Chronic inflammatory diseases like diabetes are on a rise in the Western world. Based on the tsunami of new cases every year, new therapeutic measures must be considered. A promising avenue might involve the attenuation of underlying inflammation through natural health products (NHPs). This is because most NHPs have a rich history in traditional medicine and might be considered safer under appropriate doses and conditions. However, the biggest impediment in NHP research is that rarely do these products come with verified health benefits or dosing schedules established through modern scientific research. Fulvic acid (FvA), one such NHP, comes from humic substances produced by microorganisms in soil. Traditional medicine and modern research claim FvA can modulate the immune system, influence the oxidative state of cells, and improve gastrointestinal function; all of which are hallmarks of diabetes. This minireview outlines the available peer-reviewed research on FvA and examines its anecdotal health claims. We show that although available research has been minimal, there is substantial evidence to pursue FvA research in preventing chronic inflammatory diseases, including diabetes.
Diseases associated with chronic inflammation such as diabetes, cardiovascular disease, and colitis have been increasing. For example, the number of people living with diabetes in Canada in 2015 was 3.4 million and is predicted to reach 5 million by 2025 . Millions of dollars have been poured into the development of drugs to treat these diseases with little success . Thus, it is time to explore new avenues in treating and preventing chronic inflammatory diseases. Natural health products (NHPs) may provide a promising route in this quest for alternatives. First, they require little to no development, and second, they are often accompanied by a history rich in traditional medicine . Fulvic acid (FvA) is a publically available NHP that combines those two facts and may provide promising outcomes for chronic inflammatory diseases.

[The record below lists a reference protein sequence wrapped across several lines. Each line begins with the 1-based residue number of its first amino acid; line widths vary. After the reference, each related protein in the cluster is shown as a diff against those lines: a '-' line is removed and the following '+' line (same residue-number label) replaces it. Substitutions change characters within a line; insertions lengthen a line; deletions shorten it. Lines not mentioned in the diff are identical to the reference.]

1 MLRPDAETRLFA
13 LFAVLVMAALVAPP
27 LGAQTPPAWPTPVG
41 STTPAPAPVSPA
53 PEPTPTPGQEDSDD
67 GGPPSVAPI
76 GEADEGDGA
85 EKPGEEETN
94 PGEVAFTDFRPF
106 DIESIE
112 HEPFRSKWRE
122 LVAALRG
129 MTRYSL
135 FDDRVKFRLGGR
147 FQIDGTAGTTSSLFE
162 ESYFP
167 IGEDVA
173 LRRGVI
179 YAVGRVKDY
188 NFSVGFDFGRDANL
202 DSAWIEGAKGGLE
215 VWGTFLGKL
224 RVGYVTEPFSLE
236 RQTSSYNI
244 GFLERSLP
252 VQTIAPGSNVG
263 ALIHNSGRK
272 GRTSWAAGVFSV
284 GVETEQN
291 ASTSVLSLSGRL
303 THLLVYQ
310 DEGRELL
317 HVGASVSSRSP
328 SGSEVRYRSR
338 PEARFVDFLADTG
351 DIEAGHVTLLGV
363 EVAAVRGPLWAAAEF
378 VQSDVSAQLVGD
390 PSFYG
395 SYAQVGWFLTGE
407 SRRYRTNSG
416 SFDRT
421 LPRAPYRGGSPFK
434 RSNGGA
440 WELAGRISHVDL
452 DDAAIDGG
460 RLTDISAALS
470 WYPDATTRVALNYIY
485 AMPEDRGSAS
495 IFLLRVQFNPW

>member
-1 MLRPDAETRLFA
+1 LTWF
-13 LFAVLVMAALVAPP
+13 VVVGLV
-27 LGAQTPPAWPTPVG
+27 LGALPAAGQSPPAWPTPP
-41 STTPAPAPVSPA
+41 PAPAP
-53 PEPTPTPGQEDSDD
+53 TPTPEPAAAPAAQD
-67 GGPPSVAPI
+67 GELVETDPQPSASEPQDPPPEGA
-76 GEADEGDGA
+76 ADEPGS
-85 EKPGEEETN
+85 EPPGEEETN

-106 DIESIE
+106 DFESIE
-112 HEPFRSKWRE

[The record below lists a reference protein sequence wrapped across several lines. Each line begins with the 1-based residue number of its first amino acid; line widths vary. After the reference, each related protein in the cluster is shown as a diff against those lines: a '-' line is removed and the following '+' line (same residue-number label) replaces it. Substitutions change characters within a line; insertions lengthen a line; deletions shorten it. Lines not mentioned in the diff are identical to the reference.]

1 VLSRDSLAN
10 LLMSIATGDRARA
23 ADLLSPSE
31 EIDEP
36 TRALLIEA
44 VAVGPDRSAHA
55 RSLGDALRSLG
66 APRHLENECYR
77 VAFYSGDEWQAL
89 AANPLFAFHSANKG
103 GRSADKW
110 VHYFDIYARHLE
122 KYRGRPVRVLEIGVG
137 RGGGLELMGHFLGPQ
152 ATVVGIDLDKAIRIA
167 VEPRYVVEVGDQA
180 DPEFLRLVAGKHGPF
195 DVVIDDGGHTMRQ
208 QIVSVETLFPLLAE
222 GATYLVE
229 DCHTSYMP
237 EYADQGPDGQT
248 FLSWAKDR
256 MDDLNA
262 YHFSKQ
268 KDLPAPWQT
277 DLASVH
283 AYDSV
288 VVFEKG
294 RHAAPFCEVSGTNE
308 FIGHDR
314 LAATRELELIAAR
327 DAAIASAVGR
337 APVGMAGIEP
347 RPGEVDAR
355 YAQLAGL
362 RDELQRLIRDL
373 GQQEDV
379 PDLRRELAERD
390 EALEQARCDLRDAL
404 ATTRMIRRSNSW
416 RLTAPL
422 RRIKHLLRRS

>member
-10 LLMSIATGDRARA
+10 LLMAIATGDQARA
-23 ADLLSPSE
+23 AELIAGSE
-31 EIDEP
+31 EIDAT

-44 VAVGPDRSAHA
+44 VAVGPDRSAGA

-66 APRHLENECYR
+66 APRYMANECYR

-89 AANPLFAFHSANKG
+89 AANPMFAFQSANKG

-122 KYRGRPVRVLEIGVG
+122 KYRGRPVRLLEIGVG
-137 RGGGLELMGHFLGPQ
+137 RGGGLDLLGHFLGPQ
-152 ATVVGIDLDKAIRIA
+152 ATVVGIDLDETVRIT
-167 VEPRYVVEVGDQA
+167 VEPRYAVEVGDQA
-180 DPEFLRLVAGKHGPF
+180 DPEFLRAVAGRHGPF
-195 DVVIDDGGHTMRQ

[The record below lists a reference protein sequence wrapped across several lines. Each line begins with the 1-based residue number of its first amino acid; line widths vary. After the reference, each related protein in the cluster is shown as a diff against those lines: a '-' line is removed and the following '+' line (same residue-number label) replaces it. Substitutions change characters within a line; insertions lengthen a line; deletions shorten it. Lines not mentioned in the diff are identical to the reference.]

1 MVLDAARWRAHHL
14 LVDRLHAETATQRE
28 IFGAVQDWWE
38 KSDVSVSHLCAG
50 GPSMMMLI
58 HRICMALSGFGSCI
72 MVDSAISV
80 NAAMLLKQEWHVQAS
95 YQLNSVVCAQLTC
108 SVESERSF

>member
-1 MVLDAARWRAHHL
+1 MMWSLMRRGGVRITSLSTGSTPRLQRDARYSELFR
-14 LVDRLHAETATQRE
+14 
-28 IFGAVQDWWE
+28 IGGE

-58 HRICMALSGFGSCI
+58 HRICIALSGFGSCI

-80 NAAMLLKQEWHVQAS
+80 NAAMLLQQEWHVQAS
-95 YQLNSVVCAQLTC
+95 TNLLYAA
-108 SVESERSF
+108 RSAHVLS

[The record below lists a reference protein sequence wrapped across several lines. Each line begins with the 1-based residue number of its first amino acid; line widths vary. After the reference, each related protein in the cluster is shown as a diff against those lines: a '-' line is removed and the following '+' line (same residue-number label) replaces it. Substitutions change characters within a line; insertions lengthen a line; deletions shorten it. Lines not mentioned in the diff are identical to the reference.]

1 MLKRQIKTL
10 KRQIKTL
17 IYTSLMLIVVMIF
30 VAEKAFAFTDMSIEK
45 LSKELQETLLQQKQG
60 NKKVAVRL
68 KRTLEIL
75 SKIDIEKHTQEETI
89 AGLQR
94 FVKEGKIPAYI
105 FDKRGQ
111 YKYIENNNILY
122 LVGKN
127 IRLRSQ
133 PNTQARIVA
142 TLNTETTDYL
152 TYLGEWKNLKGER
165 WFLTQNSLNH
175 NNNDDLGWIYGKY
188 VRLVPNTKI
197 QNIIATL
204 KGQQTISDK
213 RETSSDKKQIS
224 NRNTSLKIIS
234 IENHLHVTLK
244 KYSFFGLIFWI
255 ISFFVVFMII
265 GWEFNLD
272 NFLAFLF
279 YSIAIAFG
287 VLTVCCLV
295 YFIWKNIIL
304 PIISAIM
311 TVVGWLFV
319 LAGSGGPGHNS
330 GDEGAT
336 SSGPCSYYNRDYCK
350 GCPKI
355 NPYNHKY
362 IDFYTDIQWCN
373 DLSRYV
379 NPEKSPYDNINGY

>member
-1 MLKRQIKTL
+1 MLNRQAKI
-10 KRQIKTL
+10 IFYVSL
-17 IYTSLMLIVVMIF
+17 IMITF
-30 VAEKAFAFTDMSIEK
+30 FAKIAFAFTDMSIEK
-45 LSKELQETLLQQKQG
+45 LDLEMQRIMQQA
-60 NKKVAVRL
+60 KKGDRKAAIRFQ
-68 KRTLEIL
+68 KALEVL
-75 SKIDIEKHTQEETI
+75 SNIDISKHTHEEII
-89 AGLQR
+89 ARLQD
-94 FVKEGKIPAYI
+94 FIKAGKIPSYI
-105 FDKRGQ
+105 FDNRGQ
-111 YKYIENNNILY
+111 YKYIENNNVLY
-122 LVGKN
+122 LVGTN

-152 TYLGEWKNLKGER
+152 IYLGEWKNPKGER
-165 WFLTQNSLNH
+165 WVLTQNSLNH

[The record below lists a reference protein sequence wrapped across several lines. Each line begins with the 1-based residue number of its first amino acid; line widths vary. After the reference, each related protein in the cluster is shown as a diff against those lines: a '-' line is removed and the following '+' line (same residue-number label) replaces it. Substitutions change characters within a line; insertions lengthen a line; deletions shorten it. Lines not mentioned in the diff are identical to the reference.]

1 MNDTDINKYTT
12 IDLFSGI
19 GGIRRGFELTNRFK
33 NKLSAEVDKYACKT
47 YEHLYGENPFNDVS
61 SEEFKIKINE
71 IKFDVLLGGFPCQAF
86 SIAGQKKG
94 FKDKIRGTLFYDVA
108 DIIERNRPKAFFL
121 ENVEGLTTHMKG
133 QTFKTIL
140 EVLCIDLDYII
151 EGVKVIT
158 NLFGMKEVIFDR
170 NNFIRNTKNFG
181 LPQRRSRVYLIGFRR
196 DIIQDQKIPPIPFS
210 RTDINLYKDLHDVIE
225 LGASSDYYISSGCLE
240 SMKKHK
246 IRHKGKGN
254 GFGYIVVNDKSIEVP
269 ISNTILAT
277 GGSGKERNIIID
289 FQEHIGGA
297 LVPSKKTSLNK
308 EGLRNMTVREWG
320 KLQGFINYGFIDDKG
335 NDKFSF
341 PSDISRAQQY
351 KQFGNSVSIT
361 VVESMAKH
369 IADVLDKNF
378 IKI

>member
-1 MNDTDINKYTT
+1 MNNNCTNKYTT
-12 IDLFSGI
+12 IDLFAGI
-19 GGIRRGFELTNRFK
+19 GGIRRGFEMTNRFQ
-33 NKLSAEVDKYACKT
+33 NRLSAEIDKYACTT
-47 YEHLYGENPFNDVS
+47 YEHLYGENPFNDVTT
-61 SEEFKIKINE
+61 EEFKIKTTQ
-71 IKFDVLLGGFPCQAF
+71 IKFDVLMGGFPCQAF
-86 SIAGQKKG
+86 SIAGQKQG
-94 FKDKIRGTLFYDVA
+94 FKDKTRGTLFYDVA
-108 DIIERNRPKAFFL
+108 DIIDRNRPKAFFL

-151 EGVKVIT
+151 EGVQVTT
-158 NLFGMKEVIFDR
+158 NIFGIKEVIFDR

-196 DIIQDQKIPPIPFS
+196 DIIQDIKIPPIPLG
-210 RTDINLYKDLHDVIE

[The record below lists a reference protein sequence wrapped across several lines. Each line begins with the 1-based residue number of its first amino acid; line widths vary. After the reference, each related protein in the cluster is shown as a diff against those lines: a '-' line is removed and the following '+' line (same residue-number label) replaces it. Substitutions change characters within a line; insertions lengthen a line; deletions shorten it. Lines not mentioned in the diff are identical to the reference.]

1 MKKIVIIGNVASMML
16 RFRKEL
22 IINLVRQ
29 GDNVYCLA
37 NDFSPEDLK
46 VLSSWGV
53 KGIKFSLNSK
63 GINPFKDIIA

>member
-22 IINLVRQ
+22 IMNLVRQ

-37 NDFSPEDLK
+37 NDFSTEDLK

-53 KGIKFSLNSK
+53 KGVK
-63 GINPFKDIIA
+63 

FvA is a subclass of diverse compounds known as humic substances, which are by-products of organic degradation from microorganisms. What separates FvA from other humic substances (HS) is a set of physical and chemical properties shown in , indicated by Stevenson and followed by the International Humic Substance Society (IHSS; St. Paul, Minnesota, USA) . By definition, FvAs consist in small molecular weight, hydrophilic, carboxylic-containing molecules. The other HS have higher molecular weight and different solubility and oxygen content. The structure of FvA has been proposed by many authors to be a mixture of covalently linked phenolic, quinoid, and benzene carboxylic acid compounds . It is important to note that FvA can change with geographic location. The parent material from which FvA originates influences oxygen, nitrogen, aromatic ring, and carbon content . For example, in Israel, FvA isolated from clay contains ~2.0% (m/m) nitrogen, and FvA isolated from sand contains ~4.4% (m/m) nitrogen . In addition, FvA isolated from Israel has ~49% (m/m) carbon whereas FvA from Italy has ~39% carbon content . Health Canada indicates that FvA is consistent .